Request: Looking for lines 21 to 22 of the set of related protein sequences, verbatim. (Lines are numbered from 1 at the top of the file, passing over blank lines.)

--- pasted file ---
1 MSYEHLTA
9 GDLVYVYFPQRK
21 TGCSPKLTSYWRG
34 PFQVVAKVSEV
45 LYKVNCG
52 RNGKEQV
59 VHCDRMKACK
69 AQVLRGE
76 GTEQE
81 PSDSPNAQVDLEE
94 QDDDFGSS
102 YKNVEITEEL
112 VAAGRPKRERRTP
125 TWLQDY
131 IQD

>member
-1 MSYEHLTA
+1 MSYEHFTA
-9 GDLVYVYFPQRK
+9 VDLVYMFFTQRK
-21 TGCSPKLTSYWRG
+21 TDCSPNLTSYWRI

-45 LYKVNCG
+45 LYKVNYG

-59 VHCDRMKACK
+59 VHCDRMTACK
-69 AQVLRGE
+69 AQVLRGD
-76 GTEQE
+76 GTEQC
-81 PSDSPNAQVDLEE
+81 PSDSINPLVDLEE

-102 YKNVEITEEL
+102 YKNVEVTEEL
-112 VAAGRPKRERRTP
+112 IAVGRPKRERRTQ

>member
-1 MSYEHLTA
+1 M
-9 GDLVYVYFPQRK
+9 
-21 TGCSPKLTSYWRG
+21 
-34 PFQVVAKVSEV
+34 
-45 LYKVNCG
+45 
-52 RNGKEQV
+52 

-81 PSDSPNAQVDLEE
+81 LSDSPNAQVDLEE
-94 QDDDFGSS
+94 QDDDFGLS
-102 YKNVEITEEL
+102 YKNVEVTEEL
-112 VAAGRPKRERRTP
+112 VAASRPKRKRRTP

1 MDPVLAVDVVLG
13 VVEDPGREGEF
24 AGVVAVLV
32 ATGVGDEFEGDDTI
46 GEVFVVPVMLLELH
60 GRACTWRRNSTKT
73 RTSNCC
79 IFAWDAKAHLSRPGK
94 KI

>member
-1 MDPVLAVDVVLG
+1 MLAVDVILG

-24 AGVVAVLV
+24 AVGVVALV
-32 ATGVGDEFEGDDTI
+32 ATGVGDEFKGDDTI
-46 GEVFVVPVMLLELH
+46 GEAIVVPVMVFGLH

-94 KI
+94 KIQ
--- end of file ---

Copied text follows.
-21 TGCSPKLTSYWRG
+21 TDCSPNLTSYWRI